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Opening Arguments

No diversity required

Sonia Sotomayor is still trying to sell her "Supreme Court needs diversity" schtick:

Justice Sonia Sotomayor says the Supreme Court has too many law professors, too many Ivy Leaguers, too many East Coasters and a lack of diverse life experience.

“It’s a real problem,” Sotomayor said last week at North Carolina’s Davidson College.

The outcome of cases might be no different if experiences on the court were more varied, yet diversity is very important, Sotomayor said during a 45-minute question-and-answer session marked by her signature stroll through the audience and picture-taking with the questioners.

“The breadth of experience ensures that in every single case, people are going to ignore an approach, an argument, a point of view simply because they don’t understand it. It ensures that every argument is aired,” Sotomayor said. Sotomayor is one of three women on the current court, as well as the first Latina justice.

The justices have sparse experience in civil rights, state law and smaller legal practices, Sotomayor said.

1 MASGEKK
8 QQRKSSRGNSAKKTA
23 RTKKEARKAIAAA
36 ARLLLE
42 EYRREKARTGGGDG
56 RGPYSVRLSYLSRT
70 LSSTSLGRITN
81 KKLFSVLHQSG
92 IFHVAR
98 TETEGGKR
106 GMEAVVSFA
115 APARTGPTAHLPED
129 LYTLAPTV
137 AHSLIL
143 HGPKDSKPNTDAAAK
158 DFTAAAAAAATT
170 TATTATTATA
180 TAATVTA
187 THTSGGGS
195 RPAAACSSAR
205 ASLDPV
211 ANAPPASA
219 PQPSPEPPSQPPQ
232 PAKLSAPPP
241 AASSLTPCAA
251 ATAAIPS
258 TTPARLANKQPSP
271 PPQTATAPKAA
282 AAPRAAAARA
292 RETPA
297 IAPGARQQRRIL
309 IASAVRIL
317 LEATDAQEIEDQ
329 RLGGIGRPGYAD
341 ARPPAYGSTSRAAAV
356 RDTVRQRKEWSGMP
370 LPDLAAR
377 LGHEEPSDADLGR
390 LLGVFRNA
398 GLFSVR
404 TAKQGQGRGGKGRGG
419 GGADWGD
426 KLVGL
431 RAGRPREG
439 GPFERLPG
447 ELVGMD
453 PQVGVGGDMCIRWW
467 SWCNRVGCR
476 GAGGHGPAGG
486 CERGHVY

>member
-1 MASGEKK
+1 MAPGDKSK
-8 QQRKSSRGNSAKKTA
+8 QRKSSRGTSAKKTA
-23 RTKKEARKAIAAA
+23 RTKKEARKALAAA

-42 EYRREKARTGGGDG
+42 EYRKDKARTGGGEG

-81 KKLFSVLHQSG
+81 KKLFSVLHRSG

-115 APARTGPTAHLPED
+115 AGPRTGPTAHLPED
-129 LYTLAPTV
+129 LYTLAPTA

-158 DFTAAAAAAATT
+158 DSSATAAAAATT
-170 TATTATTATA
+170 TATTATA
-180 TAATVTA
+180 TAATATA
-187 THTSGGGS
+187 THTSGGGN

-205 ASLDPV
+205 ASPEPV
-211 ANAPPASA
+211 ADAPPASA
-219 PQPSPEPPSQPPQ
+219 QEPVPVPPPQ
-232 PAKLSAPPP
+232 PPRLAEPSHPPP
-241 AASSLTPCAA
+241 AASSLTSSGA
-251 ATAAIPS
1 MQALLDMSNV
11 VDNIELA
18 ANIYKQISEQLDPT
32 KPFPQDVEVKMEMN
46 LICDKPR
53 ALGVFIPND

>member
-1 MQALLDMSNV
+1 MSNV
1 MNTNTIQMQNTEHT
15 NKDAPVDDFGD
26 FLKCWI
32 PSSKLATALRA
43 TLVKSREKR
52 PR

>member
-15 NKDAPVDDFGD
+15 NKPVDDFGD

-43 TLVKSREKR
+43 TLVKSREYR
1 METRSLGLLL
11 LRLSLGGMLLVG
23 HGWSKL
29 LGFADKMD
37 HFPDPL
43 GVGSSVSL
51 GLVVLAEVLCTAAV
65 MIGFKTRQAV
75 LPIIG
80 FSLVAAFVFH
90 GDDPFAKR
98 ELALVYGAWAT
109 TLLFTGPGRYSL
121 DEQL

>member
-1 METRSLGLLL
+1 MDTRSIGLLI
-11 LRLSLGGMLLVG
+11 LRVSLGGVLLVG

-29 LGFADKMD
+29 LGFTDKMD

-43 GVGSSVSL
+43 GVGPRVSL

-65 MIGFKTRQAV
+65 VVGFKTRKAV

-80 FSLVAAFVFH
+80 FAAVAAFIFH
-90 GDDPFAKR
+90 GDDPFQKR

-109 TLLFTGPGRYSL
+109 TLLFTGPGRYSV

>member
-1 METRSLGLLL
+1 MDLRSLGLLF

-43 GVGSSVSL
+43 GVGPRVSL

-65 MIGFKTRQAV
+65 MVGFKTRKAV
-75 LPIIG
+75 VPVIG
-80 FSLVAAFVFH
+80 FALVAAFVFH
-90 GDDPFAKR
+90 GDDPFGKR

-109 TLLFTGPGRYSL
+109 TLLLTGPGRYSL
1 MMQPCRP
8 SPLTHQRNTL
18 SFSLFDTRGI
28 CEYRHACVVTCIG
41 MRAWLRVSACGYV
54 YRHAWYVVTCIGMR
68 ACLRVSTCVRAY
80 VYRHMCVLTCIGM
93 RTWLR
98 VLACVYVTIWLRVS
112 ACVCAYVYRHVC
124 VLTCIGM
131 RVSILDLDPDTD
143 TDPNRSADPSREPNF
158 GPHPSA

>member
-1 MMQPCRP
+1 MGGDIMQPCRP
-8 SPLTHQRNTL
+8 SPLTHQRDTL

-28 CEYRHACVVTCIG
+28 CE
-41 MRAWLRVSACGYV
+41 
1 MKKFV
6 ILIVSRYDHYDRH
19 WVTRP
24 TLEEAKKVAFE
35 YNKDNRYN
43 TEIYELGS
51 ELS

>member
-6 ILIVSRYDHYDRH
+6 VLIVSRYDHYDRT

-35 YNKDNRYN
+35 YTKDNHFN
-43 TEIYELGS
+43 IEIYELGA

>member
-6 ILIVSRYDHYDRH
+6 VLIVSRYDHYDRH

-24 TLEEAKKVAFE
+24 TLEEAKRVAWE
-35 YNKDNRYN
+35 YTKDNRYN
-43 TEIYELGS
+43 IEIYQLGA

“My colleagues think it doesn’t make a difference, but I think the absence of life experience generally on the court is a bad thing,” she said. Also on her list: the lack of anything other than Catholics and Jews.

You may have noticed (she obviously didn't) that her own remarks undercut her position. If the "outcome of cases might be no different," then what's the point of achieving diversity? Actually, I think this is another area in which the divergence in constitutional approaches comes in. If you're some sort of originalist (as I am), then diversity certainly doesn't matter. You look at the constitution, look at the law to judge its constitutionality, then, bing, bang, bing, you make your ruling and go home. But if you're one of them danged "living Constitution" types, then you need to figure out how to tiwst and turn the document to fit "contemporary" standards, and you do need a diverse bunch of people being sensitive to the aches and paines of all kinds of subgroups.

I do agree with her that the current nine justices don't have a lot of breadth when it comes to life experiences. Not many of them have the kind of backgrounds most of us can relate to. But that just means they're not the kind of people I'd probably like to hang out with. It has nothing to do with whether I trust them with my Constitution.